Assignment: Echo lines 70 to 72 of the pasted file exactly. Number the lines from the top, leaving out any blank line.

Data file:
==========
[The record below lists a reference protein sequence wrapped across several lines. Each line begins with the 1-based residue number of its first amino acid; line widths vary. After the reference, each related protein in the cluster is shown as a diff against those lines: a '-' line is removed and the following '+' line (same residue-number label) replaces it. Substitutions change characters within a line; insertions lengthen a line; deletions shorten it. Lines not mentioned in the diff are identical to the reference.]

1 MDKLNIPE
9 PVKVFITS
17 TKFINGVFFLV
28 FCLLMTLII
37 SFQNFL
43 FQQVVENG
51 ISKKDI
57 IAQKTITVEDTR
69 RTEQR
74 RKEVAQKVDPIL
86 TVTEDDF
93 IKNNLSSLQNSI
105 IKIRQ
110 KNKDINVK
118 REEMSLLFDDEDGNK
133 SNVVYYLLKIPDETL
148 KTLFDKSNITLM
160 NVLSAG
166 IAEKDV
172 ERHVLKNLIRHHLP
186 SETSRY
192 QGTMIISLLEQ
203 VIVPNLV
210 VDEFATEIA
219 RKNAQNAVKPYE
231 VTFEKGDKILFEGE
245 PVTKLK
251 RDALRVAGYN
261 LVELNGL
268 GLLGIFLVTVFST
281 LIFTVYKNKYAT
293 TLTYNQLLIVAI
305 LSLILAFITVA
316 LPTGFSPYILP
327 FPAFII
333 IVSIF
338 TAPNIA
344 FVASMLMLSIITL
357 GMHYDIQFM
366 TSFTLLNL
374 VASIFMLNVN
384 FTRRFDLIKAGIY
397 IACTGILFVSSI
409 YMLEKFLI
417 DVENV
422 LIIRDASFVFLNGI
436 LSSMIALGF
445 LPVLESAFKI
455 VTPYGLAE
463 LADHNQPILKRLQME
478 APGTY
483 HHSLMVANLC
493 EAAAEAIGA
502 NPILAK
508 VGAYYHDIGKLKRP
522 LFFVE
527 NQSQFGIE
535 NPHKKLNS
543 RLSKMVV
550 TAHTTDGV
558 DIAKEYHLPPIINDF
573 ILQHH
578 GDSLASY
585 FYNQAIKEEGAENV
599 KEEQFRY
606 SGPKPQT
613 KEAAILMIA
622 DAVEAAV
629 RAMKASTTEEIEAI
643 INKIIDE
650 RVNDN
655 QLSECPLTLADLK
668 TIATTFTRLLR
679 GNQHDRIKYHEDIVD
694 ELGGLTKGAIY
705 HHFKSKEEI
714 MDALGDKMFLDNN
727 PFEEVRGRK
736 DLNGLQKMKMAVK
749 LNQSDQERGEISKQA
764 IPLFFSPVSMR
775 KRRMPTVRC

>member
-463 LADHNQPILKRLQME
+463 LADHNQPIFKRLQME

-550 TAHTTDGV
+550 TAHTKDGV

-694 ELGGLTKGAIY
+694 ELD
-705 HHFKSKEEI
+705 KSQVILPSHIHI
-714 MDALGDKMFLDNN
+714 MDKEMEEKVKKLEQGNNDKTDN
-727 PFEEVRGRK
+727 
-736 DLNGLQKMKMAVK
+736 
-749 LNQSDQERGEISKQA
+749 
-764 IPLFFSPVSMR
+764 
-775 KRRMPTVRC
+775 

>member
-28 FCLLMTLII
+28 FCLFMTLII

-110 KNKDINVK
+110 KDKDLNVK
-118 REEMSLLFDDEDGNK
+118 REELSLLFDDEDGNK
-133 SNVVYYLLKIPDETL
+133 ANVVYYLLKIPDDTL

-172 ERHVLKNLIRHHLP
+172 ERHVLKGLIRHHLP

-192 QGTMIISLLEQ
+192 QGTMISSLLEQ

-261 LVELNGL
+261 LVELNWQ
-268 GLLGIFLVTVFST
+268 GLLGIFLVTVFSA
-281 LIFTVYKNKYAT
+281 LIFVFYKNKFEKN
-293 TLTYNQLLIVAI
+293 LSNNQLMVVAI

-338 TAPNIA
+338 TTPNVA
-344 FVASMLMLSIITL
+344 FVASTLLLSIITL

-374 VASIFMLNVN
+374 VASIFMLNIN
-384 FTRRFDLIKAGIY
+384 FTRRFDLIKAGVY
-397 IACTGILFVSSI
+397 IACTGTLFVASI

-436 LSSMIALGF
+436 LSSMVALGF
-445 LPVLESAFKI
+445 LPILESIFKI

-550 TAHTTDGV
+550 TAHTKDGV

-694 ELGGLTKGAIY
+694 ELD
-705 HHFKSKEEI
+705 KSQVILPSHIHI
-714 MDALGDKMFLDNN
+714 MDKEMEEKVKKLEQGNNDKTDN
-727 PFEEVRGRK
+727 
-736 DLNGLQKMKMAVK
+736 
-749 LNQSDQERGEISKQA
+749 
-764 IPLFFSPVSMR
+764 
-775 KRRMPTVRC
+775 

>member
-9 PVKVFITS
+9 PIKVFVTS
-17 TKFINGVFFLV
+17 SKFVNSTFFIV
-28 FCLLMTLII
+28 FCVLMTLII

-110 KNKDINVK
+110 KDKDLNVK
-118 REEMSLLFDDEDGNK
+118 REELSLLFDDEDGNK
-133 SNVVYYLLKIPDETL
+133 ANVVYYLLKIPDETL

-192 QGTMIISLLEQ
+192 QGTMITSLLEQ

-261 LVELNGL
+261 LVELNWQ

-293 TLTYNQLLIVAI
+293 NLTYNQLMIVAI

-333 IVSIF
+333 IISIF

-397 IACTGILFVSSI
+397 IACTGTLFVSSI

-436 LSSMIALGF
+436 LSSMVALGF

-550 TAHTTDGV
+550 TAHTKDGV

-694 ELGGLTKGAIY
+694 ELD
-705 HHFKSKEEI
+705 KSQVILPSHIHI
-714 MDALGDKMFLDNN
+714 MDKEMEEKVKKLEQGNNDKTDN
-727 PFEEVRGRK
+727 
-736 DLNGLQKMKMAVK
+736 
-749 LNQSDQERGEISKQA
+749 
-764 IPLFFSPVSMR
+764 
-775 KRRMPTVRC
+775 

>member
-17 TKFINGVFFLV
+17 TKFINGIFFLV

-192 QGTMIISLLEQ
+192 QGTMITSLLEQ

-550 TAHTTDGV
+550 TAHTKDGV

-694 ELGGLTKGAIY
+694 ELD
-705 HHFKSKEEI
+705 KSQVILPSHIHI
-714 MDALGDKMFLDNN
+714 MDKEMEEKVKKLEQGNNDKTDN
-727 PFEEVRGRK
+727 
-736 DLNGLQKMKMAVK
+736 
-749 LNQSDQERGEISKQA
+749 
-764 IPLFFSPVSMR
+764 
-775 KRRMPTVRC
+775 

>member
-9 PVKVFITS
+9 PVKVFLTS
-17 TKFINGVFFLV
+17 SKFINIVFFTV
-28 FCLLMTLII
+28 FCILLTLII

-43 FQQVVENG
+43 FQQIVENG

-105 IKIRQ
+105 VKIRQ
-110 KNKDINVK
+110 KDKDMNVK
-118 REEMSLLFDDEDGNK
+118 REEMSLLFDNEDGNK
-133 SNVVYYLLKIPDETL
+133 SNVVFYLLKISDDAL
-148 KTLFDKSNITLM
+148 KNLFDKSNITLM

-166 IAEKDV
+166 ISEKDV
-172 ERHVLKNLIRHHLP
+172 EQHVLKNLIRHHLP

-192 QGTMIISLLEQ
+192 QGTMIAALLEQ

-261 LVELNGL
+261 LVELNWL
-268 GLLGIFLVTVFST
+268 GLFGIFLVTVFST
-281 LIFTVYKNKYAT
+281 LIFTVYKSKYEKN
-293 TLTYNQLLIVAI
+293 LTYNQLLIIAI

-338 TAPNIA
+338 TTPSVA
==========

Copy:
629 RAMKASTTEEIEAI
643 INKIIDE
650 RVNDN